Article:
When I deal with origins, this is one of the key issues I face with atheists and old earthers. There is an adamant stance against treating Genesis 1-11 as history. And the few old earthers who do treat parts of it as history diminish the claims it makes about history. Where do they get these ideas from? The answer is simple: false scholars who try to use the Ancient Near East mythologies to say the Bible’s origins story is also a mythology, not history. Then, they try to play educated with us and try to tell us we need to look at the culture back then and try to understand how the Ancient Near East would have understand the passage, not in our modern 21st century scientific mindsets. Let me say this straight up: these people are liars and they are doing the exact opposite of what they claim. THEY are the ones looking at Genesis from a 21st century mindset (thinking our modern science should make us re-think what the Bible actually says). What is more is that by these arguments, they show they have NEVER studied the Hebrew culture, the primary audience who heard and read Scripture. They studied the Babylonians, the Persians, the Hittites, the Egyptians, but not the Hebrews.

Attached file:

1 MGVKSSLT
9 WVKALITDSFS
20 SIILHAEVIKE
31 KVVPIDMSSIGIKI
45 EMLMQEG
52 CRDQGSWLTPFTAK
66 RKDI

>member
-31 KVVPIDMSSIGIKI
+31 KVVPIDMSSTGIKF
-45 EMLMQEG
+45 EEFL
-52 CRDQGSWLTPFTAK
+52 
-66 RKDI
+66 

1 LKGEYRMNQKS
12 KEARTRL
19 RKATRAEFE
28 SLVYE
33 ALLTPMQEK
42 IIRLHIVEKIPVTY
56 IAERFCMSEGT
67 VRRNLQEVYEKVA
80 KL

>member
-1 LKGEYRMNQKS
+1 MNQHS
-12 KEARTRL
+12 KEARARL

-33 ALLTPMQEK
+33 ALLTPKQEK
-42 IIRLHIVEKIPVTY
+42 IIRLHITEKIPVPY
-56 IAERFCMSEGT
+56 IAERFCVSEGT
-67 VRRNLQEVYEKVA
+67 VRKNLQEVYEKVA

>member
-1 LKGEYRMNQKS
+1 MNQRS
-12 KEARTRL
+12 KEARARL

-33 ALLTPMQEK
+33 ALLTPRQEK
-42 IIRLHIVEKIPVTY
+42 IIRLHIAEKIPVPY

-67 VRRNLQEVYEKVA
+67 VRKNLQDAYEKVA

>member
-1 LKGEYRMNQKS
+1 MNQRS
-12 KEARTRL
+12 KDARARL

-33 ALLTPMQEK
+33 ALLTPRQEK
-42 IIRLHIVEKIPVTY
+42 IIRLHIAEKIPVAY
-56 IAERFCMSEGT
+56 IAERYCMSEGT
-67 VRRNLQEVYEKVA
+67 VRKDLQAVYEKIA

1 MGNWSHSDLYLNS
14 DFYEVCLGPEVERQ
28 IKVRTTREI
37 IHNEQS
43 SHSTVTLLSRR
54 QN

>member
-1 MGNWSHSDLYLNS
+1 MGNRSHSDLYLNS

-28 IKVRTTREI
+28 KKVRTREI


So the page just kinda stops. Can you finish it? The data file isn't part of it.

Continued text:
If you want to know what the Hebrews thought, try reading their Holy Books. Read the Bible. It tells you how they thought. And a key to their thinking is everything about their faith is rooted in history. Their image of God being a Savior, a saving God, is rooted in the REAL Exodus from REAL slavery from a REAL Egyptian power. They considered themselves as God’s people because of a real, physical father of their faith, Abraham. They believed in a real Creator with a real Creation, and to this day they run their calendar as though Genesis 1-11 is actual, literal history.